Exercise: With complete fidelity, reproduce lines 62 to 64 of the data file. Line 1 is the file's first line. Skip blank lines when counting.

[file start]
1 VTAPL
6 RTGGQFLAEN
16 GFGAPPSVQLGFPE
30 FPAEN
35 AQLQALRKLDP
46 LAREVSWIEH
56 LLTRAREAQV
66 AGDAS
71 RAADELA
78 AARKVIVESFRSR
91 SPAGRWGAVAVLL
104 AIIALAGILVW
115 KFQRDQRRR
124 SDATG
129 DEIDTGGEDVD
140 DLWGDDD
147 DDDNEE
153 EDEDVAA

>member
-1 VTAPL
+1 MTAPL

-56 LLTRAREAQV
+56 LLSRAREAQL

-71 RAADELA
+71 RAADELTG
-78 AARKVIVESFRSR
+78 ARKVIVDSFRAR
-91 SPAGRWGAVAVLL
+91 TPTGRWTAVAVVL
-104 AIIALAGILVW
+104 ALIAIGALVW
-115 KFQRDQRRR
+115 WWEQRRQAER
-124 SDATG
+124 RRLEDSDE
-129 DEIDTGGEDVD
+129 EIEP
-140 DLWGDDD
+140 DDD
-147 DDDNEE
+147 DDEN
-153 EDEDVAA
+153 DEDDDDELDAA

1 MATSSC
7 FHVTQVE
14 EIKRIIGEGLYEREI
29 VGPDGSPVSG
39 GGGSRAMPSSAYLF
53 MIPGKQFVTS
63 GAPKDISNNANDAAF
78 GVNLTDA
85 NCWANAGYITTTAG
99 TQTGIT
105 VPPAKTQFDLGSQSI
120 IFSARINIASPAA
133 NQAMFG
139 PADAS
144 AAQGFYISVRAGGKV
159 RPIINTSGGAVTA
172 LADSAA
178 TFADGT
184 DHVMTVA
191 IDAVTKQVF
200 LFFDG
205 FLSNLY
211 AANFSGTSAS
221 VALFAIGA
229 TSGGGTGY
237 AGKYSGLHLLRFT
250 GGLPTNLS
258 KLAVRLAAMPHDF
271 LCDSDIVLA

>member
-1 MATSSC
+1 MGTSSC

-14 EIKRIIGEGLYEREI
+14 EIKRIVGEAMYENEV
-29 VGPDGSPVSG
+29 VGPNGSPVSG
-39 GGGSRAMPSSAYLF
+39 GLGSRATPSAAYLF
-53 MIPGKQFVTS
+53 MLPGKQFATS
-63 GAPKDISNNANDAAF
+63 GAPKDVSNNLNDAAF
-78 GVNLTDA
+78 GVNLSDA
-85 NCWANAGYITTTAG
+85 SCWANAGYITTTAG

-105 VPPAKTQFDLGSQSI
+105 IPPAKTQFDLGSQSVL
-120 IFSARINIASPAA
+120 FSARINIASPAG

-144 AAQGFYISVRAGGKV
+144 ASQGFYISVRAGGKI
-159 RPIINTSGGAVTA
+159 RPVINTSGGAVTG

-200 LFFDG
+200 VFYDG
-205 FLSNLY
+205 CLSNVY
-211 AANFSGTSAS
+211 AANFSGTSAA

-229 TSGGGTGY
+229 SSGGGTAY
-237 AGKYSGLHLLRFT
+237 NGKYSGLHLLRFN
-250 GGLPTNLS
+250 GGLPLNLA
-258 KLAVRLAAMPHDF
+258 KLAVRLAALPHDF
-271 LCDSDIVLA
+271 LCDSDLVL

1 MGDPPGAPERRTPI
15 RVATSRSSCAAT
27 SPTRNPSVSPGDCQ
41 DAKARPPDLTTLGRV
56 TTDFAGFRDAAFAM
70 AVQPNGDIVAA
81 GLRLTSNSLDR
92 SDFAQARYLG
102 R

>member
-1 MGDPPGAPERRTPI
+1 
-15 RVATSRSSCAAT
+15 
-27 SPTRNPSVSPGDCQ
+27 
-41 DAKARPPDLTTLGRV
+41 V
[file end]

184 DHVMTVA
191 IDAVTKQVF
200 LFFDG